Division of Structural Biology, University of Oxford, UK
Received date: February 20, 2016 Accepted date: February 24, 2016 Published date: February 29, 2016
Citation: Zhao Y (2016) Towards Structural Based Drug Development for Ebola Virus Disease. J Chem Biol Ther 1:e101. doi: 10.4172/2572-0406.1000e101
Copyright: © 2016 Zhao Y. This is an open-access article distributed under the terms of the Creative Commons Attribution License, which permits unrestricted use, distribution, and reproduction in any medium, provided the original author and source are credited.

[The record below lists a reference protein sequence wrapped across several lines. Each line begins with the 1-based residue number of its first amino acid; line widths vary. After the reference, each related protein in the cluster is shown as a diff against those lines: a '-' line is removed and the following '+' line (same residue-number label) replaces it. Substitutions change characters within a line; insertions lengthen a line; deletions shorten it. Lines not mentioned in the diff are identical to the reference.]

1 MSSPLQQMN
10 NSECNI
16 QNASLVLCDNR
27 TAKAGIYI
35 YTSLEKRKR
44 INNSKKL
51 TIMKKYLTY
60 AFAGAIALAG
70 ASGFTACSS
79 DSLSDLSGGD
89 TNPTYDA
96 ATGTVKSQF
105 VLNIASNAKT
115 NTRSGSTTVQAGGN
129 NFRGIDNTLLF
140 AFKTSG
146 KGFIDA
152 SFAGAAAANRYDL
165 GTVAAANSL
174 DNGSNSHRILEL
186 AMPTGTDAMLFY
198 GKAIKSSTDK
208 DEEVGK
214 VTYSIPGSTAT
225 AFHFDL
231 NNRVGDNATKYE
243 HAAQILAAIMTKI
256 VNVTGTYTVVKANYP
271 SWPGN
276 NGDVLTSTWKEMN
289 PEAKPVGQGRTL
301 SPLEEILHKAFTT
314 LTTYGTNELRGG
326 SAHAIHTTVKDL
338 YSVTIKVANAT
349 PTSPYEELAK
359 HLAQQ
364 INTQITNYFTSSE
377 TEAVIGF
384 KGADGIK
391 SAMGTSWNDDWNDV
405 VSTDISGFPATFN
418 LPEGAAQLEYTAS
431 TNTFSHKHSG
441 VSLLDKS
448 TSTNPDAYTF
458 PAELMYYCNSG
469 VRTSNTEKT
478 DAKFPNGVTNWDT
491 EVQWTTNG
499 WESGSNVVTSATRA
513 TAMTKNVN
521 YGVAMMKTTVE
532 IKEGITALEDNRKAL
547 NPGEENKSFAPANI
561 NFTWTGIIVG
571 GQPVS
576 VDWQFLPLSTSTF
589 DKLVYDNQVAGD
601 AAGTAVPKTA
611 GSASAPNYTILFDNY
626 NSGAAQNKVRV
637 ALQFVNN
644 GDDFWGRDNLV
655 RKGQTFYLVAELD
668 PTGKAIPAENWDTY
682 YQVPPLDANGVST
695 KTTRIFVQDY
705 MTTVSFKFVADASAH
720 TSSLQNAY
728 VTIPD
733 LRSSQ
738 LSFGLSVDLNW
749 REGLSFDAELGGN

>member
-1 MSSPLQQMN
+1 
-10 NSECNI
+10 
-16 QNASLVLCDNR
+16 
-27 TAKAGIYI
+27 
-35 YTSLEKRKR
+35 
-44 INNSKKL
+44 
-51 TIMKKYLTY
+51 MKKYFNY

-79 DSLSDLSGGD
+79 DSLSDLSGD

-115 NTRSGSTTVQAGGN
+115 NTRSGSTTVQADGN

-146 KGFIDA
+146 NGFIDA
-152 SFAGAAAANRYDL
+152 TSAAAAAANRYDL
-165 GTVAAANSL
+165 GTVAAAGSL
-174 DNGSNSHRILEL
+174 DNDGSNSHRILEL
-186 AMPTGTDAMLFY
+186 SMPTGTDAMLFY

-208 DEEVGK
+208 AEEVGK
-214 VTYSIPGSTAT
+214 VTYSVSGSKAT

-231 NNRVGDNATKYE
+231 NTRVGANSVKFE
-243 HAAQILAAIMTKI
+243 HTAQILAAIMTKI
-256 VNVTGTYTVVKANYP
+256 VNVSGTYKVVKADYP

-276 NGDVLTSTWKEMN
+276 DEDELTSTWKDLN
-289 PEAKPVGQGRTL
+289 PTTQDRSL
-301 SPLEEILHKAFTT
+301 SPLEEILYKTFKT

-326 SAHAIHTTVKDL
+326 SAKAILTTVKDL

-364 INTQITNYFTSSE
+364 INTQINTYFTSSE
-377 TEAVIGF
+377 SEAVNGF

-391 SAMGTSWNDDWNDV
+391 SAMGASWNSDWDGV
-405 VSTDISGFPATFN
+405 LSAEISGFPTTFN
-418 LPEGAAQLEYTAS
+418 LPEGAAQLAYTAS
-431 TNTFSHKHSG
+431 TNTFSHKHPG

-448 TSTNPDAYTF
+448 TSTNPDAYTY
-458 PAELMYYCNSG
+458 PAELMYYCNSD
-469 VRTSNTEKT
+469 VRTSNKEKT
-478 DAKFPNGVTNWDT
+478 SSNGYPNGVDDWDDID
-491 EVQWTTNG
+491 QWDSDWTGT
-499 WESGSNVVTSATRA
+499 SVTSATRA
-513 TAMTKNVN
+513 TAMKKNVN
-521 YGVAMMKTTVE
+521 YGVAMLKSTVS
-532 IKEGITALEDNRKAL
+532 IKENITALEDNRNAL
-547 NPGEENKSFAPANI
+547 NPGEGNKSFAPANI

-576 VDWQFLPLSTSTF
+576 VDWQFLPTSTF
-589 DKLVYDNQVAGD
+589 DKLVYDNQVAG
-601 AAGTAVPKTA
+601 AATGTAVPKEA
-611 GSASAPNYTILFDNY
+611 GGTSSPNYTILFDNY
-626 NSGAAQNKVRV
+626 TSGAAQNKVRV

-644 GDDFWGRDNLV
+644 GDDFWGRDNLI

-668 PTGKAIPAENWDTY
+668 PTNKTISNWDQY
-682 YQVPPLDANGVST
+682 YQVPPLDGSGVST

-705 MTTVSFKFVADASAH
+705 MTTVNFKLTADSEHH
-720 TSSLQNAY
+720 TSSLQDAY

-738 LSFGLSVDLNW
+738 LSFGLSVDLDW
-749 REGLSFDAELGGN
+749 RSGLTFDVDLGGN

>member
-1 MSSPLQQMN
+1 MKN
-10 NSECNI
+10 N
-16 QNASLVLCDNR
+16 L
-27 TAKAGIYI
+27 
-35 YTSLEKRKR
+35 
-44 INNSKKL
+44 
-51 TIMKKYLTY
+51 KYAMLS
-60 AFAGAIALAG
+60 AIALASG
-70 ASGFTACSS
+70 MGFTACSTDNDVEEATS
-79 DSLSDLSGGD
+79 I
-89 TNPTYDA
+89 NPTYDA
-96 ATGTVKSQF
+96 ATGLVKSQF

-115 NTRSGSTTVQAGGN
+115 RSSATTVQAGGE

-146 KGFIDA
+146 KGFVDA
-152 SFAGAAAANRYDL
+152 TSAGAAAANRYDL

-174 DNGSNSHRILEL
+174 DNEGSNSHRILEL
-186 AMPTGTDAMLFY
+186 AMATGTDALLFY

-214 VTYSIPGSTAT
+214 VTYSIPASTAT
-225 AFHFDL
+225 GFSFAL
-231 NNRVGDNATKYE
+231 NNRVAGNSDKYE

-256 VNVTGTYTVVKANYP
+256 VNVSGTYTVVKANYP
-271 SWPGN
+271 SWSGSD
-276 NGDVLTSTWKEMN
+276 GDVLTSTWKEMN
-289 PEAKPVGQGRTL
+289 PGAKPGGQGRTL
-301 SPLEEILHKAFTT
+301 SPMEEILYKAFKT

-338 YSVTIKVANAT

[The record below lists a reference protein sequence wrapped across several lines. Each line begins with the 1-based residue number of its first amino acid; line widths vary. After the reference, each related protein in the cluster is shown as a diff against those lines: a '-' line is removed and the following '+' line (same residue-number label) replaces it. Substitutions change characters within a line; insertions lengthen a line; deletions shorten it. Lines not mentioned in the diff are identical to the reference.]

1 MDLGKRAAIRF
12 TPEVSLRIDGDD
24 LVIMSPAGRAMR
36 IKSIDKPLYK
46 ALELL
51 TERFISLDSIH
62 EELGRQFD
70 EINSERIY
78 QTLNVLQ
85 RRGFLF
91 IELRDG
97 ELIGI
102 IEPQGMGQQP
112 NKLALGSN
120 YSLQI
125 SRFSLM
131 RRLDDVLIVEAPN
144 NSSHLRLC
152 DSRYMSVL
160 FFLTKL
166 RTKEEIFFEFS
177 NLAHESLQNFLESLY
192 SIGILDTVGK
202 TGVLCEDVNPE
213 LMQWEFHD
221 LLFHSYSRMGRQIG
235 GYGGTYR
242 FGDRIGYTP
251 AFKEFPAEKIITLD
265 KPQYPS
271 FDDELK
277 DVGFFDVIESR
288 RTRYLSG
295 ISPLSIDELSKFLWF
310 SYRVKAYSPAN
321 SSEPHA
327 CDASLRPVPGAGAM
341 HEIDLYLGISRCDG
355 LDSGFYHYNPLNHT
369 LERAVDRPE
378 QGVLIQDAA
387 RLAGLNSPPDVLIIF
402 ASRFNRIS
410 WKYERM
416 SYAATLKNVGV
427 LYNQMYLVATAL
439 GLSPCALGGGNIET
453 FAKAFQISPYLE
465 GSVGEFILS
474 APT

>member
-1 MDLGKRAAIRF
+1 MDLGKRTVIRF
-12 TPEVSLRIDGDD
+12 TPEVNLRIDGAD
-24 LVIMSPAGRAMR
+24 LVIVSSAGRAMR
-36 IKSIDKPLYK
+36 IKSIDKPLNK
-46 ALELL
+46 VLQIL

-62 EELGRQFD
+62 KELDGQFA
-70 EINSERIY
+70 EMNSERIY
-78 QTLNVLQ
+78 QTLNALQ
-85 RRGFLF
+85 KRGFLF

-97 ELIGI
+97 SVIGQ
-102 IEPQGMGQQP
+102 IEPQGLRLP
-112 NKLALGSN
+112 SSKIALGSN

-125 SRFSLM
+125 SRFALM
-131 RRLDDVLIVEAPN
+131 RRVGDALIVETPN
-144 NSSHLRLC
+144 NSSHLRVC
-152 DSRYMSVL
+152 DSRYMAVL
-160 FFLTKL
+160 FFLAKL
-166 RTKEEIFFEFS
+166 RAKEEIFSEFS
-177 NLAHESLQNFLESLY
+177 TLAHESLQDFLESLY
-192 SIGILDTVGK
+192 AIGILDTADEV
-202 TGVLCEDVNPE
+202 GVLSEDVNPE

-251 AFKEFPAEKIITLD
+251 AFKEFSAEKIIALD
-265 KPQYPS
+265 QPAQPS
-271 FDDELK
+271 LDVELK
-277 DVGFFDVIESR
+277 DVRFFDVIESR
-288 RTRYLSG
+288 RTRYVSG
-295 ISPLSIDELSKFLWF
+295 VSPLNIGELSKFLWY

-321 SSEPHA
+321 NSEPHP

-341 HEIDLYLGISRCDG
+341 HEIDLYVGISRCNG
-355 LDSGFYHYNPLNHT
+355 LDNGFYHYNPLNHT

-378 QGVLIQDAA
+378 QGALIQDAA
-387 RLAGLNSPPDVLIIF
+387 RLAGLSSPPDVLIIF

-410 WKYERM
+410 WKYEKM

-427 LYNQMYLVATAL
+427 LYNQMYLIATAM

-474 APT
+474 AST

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Ebola virus disease (EVD), characterized by fatal bleeding and coagulation abnormalities, is caused by infection of Ebola viruses (EBOV) and other members of the family Filoviridae. Ebola viruses have 5 species named after the places of outbreaks: Zaire ebolavirus (ZEBOV), Bundibugyo ebolavirus (BDBV), Reston ebolavirus (RESTV), Sudan ebolavirus (SUDV), and Taï Forest ebolavirus (TAFV). Among them, the Zaire strain is the most lethal. The EBOV genome consists of a linear, non-segmented negative-stranded RNA of 19 kb in length, coding for 7 structural proteins, including nucleoprotein (NP), VP35, VP40, glycoprotein (GP), VP30, VP24, and L protein. Human infection by EBOV is possible through contact with body fluids of virus infected individuals or animals like Primates or fruit bats. There have been over 25 outbreaks since its discovery in 1976. In the most recent largest Ebola outbreak in Western Africa, 28,639 cases and 11,316 deaths were recorded by the World Health Organization (WHO, http://www.who.int/csr/disease/ebola/situationreports/ en/). There is no Food and Drug Administration (FDA) approved specific treatment for the EVD. The medical care for patients primarily relies on intensive supportive care. The use of convalescent plasma from patients who have recovered from EVD was among the first specific therapeutic approaches, and later on, human neutralizing antibodies, like ZMappTM, have been tested. However, the source of convalescent plasma is very limited and antibody production is too expensive to meet the demands for large scale applications, especially for those patients in less developed countries most at risk from Ebola outbreaks. Using small interfering RNA (siRNA) targeting Ebola Virus (EBOV) genome is another appealing therapeutic idea. A successful siRNA product, TKM-Ebola, developed by the Tekmira pharmaceuticals corp, has been tried clinically during Ebola crisis. It uses a mixture of three siRNAs to target EBOV VP24 (membrane associated protein), VP35 (polymerase complex protein) and L (RNA dependent RNA polymerase) respectively. It is effective against Ebola virus, however, the TKM-Ebola therapy was discontinued soon after phase I clinical trials due to activation of inflammatory pathways in patients.